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Circulating CD31+/Annexin V+ microparticles correlate with cardiovascular outcomes

Jan-Malte Sinning , Jan Losch , Katrin Walenta , Michael Böhm , Georg Nickenig , Nikos Werner
DOI: http://dx.doi.org/10.1093/eurheartj/ehq478 2034-2041 First published online: 24 December 2010


Aims CD31+/Annexin V+ microparticles (MPs) are increased in patients with cardiovascular risk factors and impaired coronary endothelial function. We evaluated whether MPs are an independent marker for cardiovascular events in patients with stable coronary artery disease (CAD).

Methods and results The number of CD31+/Annexin V+ MP was determined by flow cytometry in 200 patients (age 66.1 ± 10.4 years) and correlated with cardiovascular outcomes. The median follow-up time for major adverse cardiovascular and cerebral event (MACCE)-free survival was 6.1 (6.0/6.4) years. Four patients were lost to follow-up. A first MACCE occurred in 72 patients (37%). Microparticle levels were significantly higher in patients with MACCE compared with patients without event (P = 0.004). The prevalence of diabetes (P = 0.02) and male gender (P = 0.05) was significantly related to the MP level. In multivariate analysis (cardiovascular risk factors, number of diseased vessels, use of angiotensin-converting enzyme-inhibitors and statins), high MP levels were associated with a higher risk for cardiovascular death [Hazard ratio (HR) 4.0, 95% confidence interval (CI) 1.1–14.6; P = 0.04], the need for revascularization (HR 2.4, 95% CI 1.3–4.4; P = 0.005), and the occurrence of a first MACCE (HR 2.3, 95% CI 1.4–3.8; P = 0.001). Inclusion of the MP level into a classical risk factor model substantially increased c-statistics from 0.637 (95% CI: 0.557–0.717) to 0.702 (95% CI: 0.625–0.780) (P = 0.03).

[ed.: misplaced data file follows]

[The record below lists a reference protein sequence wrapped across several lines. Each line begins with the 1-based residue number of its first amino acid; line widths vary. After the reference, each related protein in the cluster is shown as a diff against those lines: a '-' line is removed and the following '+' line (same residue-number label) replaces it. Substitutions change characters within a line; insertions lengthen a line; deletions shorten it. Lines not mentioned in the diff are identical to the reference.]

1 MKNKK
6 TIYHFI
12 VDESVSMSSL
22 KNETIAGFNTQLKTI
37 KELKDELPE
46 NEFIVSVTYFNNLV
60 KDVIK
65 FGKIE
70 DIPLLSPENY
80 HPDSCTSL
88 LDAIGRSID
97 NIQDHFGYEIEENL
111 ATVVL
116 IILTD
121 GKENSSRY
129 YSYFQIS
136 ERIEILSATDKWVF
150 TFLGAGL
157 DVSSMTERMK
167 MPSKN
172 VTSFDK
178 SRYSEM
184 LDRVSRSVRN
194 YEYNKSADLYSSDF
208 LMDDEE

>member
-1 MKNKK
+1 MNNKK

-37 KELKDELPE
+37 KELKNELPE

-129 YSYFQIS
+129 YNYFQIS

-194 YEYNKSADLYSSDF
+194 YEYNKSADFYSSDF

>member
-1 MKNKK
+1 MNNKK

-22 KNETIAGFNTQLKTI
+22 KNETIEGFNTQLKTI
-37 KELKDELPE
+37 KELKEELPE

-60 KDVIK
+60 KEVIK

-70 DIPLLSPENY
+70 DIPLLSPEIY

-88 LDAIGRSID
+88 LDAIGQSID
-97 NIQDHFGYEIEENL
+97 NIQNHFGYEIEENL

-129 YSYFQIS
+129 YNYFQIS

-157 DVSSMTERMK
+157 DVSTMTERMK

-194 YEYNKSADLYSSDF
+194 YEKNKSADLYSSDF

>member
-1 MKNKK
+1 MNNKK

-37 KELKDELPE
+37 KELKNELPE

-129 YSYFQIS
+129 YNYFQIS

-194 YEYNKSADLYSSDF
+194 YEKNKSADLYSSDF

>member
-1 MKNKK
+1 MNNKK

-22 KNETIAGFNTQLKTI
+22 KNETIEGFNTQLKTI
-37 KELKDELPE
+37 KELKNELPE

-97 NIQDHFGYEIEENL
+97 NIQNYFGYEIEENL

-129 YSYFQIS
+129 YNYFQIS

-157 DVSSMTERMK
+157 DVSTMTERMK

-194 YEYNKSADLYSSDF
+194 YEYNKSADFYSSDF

Conclusion The level of circulating CD31+/Annexin V+ MPs is an independent predictor of cardiovascular events in stable CAD patients and may be useful for risk stratification.